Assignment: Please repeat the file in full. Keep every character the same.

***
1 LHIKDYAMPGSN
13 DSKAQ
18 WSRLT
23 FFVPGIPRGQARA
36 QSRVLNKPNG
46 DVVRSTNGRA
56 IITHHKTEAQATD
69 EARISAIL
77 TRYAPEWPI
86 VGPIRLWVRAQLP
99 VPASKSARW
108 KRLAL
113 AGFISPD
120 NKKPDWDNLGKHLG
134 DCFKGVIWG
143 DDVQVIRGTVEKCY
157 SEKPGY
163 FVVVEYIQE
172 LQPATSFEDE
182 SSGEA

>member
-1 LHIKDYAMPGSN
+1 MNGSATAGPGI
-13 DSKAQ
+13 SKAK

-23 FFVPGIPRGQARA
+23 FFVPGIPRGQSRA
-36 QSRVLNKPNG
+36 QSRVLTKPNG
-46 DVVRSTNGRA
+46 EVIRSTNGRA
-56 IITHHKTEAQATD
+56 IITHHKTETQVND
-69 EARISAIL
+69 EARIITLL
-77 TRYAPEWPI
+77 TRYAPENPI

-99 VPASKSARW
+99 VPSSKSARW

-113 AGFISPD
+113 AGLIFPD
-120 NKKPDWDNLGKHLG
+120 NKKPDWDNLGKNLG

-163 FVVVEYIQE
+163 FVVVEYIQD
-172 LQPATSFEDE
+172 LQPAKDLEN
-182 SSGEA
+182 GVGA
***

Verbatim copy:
1 LHIKDYAMPGSN
13 DSKAQ
18 WSRLT
23 FFVPGIPRGQARA
36 QSRVLNKPNG
46 DVVRSTNGRA
56 IITHHKTEAQATD
69 EARISAIL
77 TRYAPEWPI
86 VGPIRLWVRAQLP
99 VPASKSARW
108 KRLAL
113 AGFISPD
120 NKKPDWDNLGKHLG
134 DCFKGVIWG
143 DDVQVIRGTVEKCY
157 SEKPGY
163 FVVVEYIQE
172 LQPATSFEDE
182 SSGEA

>member
-1 LHIKDYAMPGSN
+1 MNGSATAGPGI
-13 DSKAQ
+13 SKAK

-23 FFVPGIPRGQARA
+23 FFVPGIPRGQSRA
-36 QSRVLNKPNG
+36 QSRVLTKPNG
-46 DVVRSTNGRA
+46 EVIRSTNGRA
-56 IITHHKTEAQATD
+56 IITHHKTETQVND
-69 EARISAIL
+69 EARIITLL
-77 TRYAPEWPI
+77 TRYAPENPI

-99 VPASKSARW
+99 VPSSKSARW

-113 AGFISPD
+113 AGLIFPD
-120 NKKPDWDNLGKHLG
+120 NKKPDWDNLGKNLG

-163 FVVVEYIQE
+163 FVVVEYIQD
-172 LQPATSFEDE
+172 LQPAKDLEN
-182 SSGEA
+182 GVGA